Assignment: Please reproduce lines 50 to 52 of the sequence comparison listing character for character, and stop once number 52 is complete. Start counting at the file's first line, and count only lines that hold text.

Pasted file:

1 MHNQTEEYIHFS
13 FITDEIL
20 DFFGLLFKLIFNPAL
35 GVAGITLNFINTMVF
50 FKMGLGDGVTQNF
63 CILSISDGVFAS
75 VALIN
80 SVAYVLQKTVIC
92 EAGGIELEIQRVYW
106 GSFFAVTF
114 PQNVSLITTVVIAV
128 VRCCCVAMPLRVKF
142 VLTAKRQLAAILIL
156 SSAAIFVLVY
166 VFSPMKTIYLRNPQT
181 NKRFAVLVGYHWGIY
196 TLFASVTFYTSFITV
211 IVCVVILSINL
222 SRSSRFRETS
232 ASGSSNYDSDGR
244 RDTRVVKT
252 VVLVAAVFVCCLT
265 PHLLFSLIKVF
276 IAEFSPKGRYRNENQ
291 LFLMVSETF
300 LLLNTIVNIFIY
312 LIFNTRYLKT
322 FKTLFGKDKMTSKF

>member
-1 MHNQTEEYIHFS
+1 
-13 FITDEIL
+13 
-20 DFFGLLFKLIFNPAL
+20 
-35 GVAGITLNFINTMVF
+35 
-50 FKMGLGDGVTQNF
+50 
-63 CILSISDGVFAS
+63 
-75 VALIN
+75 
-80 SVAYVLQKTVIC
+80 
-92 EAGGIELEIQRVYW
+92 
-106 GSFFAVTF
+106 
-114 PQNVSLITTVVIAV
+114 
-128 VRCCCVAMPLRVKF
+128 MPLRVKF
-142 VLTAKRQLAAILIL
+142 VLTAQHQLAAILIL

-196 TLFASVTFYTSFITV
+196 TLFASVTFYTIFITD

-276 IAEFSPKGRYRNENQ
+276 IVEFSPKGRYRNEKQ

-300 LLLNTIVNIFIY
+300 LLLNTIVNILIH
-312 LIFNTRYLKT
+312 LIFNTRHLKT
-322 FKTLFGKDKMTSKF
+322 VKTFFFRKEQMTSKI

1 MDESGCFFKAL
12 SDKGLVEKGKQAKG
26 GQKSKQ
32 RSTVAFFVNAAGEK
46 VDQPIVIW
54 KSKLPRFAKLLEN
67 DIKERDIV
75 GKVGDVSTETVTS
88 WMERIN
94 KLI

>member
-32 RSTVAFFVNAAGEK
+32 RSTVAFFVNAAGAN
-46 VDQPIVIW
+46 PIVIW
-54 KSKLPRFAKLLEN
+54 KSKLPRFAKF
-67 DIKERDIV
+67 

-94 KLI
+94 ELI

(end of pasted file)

-114 PQNVSLITTVVIAV
+114 
-128 VRCCCVAMPLRVKF